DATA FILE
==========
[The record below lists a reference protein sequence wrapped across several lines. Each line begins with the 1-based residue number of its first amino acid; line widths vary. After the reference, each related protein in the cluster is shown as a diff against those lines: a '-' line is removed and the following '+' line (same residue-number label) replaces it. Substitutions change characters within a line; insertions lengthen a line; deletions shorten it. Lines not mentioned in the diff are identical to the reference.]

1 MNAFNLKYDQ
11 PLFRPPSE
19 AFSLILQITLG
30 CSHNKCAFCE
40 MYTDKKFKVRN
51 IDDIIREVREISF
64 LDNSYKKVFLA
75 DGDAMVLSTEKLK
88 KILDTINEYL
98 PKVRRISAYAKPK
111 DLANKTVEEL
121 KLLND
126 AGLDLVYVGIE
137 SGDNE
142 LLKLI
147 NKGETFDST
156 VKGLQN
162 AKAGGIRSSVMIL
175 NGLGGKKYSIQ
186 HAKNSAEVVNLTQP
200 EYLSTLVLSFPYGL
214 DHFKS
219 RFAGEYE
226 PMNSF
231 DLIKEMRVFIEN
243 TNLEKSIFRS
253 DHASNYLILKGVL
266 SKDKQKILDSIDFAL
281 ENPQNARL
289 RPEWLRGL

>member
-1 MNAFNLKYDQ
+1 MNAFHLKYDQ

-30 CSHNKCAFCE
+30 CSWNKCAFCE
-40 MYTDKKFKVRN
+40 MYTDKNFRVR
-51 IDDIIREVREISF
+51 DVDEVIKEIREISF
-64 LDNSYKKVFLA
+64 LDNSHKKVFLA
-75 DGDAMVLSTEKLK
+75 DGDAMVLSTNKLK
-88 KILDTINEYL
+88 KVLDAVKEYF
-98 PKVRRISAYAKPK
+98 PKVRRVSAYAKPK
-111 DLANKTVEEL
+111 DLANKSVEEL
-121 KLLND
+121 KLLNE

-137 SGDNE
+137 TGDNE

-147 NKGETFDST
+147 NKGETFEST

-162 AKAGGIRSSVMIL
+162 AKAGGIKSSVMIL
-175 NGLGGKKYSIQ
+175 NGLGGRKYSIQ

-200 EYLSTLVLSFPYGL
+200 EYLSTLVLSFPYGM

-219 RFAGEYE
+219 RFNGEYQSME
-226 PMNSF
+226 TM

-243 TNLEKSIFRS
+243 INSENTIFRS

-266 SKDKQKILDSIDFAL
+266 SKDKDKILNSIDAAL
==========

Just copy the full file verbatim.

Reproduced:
[The record below lists a reference protein sequence wrapped across several lines. Each line begins with the 1-based residue number of its first amino acid; line widths vary. After the reference, each related protein in the cluster is shown as a diff against those lines: a '-' line is removed and the following '+' line (same residue-number label) replaces it. Substitutions change characters within a line; insertions lengthen a line; deletions shorten it. Lines not mentioned in the diff are identical to the reference.]

1 MNAFNLKYDQ
11 PLFRPPSE
19 AFSLILQITLG
30 CSHNKCAFCE
40 MYTDKKFKVRN
51 IDDIIREVREISF
64 LDNSYKKVFLA
75 DGDAMVLSTEKLK
88 KILDTINEYL
98 PKVRRISAYAKPK
111 DLANKTVEEL
121 KLLND
126 AGLDLVYVGIE
137 SGDNE
142 LLKLI
147 NKGETFDST
156 VKGLQN
162 AKAGGIRSSVMIL
175 NGLGGKKYSIQ
186 HAKNSAEVVNLTQP
200 EYLSTLVLSFPYGL
214 DHFKS
219 RFAGEYE
226 PMNSF
231 DLIKEMRVFIEN
243 TNLEKSIFRS
253 DHASNYLILKGVL
266 SKDKQKILDSIDFAL
281 ENPQNARL
289 RPEWLRGL

>member
-1 MNAFNLKYDQ
+1 MNAFHLKYDQ

-30 CSHNKCAFCE
+30 CSWNKCAFCE
-40 MYTDKKFKVRN
+40 MYTDKNFRVR
-51 IDDIIREVREISF
+51 DVDEVIKEIREISF
-64 LDNSYKKVFLA
+64 LDNSHKKVFLA
-75 DGDAMVLSTEKLK
+75 DGDAMVLSTNKLK
-88 KILDTINEYL
+88 KVLDAVKEYF
-98 PKVRRISAYAKPK
+98 PKVRRVSAYAKPK
-111 DLANKTVEEL
+111 DLANKSVEEL
-121 KLLND
+121 KLLNE

-137 SGDNE
+137 TGDNE

-147 NKGETFDST
+147 NKGETFEST

-162 AKAGGIRSSVMIL
+162 AKAGGIKSSVMIL
-175 NGLGGKKYSIQ
+175 NGLGGRKYSIQ

-200 EYLSTLVLSFPYGL
+200 EYLSTLVLSFPYGM

-219 RFAGEYE
+219 RFNGEYQSME
-226 PMNSF
+226 TM

-243 TNLEKSIFRS
+243 INSENTIFRS

-266 SKDKQKILDSIDFAL
+266 SKDKDKILNSIDAAL